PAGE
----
But despite the fact that mental illness is constantly associated with criminal behaviour, these conditions are not often addressed by the prison system. Prisons were designed to incarcerate inmates, not to rehabilitate them. They are underfunded and provide poor living conditions. The exact type of environment that can quickly contribute to a deteriorating state of mental health.


Jail Is No Place For Your Mental Health



Prisons are also not a very easy place for health professionals to work, so it is very difficult for prison administrators to find trained medical staff willing to work in such a hostile environment. Working in an environment where prisoners are held can be intimidating for any doctor, as they can receive threats from inmates, in addition to having deplorable working conditions and materials. This without including the part in which salaries are not very stable, because prisons suffer from constant budget cuts, which hinders the ability to hire adequate medical personnel.

This lack of health professionals in prisons is directly reflected in the state of mental health of prisoners and ex-convicts. It is not a coincidence that a very high percentage of the people who are released will be imprisoned again, this is due to the lack of rehabilitation in the prison population. In fact, in many cases studied by various organizations, people have a worse state of mental health when they leave than when they enter, due to the precarious conditions that they must live in prisons. What does this all result in? In people who are reintegrated into the community without having the necessary tools to live a daily life, so it is a matter of time for many to commit crimes again.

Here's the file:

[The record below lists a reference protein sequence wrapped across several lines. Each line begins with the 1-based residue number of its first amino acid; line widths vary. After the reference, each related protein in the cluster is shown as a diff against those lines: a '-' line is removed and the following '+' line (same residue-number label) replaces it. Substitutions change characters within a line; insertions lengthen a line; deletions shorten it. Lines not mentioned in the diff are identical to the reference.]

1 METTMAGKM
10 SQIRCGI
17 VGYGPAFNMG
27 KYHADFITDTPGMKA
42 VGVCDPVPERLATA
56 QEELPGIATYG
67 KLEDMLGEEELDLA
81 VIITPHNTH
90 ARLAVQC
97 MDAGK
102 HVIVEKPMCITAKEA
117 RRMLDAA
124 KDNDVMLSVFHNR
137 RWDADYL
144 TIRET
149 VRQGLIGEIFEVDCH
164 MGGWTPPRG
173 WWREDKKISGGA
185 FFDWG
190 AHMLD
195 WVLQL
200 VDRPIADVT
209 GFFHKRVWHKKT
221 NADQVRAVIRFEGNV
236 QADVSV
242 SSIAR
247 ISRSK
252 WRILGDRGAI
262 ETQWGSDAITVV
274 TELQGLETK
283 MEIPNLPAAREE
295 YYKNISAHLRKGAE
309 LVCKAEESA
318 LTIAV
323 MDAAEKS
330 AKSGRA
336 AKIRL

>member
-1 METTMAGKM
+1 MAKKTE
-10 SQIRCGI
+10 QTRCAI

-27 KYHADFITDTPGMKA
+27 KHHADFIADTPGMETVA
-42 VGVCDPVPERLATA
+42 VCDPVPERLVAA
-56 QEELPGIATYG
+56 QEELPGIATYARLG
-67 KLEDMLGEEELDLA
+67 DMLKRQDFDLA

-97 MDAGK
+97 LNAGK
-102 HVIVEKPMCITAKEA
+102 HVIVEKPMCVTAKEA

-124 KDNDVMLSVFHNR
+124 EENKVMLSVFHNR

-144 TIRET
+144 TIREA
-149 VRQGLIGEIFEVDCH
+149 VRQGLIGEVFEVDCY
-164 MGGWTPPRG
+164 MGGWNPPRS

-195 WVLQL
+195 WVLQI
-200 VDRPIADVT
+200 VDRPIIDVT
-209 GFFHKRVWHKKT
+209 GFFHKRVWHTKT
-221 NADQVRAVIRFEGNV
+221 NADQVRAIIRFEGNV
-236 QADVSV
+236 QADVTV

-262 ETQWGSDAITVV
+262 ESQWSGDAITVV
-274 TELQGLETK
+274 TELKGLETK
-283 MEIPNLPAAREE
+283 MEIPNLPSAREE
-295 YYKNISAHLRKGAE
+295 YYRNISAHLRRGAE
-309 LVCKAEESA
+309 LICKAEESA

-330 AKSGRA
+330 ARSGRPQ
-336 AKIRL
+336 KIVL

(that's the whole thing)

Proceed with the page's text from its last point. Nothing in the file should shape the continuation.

Psychological Effects Of Prison Life


There is a phenomenon known as Prisonalization that strangely affects inmates' behaviour. It is the process by which a person unconsciously assumes the code of conduct and values ​​of the prison subculture as a result of being in direct contact with it.

One can differentiate a superficial Prisonalization, which is necessary for a person to adapt (and survive) to the prison environment, and an assimilated one. This happens when the behaviours and ideas acquired exceed the individuality of the inmate. Essentially the inmate becomes the inmate in every sense of the word, every stereotype, assumption and caricature become part of their personality and way of life, and sadly this dark, looming shadow follows well after an inmate's life of incarceration has ended


There are factors that determine the likelihood of imprisonment in individuals are:

Personality: speaking of maturity, emotional intelligence, intellectual capacity, stability, to name a few.

Set of external circumstances around the person: frequency of re-entry, length of stay, type of crimes, and family and personal expectations.

Age and cultural level: understood as personal experiences and knowledge and abilities, respectively. The more experiences, knowledge and skills you have, the easier it is to adapt.


Now, moving on to the psychological effects of the inmates, these are as follows:


Anxiety

The level at which it appears depends on the circumstances in which the incarceration occurs and on the personality of the subject itself. They face the unknown.